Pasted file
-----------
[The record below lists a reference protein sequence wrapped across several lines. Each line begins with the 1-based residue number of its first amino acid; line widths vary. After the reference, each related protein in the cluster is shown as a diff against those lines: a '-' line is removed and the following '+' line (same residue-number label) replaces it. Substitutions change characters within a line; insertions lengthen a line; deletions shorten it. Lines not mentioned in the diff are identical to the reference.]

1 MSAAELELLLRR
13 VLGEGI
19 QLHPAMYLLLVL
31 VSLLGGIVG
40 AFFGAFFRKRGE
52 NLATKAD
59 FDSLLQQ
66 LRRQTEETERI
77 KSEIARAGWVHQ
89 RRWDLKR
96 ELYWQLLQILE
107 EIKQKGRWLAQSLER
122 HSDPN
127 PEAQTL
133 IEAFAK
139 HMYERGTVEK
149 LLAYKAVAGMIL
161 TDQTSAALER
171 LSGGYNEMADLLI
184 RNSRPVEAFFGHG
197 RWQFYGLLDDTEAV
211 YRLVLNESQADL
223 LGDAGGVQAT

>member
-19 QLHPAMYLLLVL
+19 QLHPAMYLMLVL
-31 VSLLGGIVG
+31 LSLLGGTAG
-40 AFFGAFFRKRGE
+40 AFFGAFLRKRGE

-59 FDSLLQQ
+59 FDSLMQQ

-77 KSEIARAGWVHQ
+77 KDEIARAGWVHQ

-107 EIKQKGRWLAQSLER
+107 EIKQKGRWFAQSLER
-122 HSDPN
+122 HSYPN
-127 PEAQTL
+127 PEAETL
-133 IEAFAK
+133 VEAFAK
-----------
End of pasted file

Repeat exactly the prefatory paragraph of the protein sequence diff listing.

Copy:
[The record below lists a reference protein sequence wrapped across several lines. Each line begins with the 1-based residue number of its first amino acid; line widths vary. After the reference, each related protein in the cluster is shown as a diff against those lines: a '-' line is removed and the following '+' line (same residue-number label) replaces it. Substitutions change characters within a line; insertions lengthen a line; deletions shorten it. Lines not mentioned in the diff are identical to the reference.]